This symposium, sponsored by the Carolina Center for Jewish Studies, will explore the historical trends and current cultural practices surrounding Jewish food in and of the American South. Appealing to both public and academic audiences, this symposium will feature dynamic presentations by Jewish foodways and cultural scholars, culinary critics, and James Beard award-winning chefs. Panel discussions will investigate what makes a food “Jewish” in the diverse social and cultural contexts of the United States, and how that designation affects the lives of its creators and consumers. Through examination of specific ingredients such as pastrami, iconic foods such as the knish and hummus, and particular cooking traditions that negotiate the laws of kashrut, participants will discuss how the distinct social, economic, and political dimensions of different regional cultures determine how Jewish foods are prepared, eaten, and interpreted, particularly in the context of the Jewish South.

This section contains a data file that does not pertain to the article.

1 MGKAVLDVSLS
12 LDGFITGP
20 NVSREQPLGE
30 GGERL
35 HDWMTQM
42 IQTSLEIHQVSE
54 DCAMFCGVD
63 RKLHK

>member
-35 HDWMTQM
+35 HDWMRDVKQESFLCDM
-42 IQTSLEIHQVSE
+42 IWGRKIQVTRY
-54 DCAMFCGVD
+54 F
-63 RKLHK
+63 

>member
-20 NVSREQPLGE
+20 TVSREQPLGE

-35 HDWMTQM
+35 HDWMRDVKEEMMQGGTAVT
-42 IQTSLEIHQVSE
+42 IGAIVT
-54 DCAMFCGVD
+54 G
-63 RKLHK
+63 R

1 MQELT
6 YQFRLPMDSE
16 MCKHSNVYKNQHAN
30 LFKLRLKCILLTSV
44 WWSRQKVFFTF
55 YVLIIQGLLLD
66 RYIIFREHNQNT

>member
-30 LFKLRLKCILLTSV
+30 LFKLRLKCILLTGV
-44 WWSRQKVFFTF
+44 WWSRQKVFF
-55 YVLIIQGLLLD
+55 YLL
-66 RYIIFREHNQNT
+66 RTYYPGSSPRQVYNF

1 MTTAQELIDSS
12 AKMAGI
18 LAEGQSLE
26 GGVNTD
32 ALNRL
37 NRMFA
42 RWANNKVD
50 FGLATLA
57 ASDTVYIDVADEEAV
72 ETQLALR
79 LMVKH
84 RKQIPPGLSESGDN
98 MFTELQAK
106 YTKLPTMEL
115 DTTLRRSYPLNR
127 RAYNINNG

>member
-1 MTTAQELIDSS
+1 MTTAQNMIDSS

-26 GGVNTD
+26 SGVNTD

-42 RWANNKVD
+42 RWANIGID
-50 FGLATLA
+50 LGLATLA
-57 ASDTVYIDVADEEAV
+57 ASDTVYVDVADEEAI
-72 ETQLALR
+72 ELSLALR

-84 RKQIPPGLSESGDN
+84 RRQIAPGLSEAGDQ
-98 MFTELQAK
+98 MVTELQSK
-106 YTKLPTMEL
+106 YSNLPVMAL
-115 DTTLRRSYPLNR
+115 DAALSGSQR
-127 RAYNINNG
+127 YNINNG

Pre-registration is required for this symposium. Tickets cost $10 but are free for UNC students. Registration includes lunch, evening reception and morning and afternoon breaks. You can view the entire program here and purchase tickets here.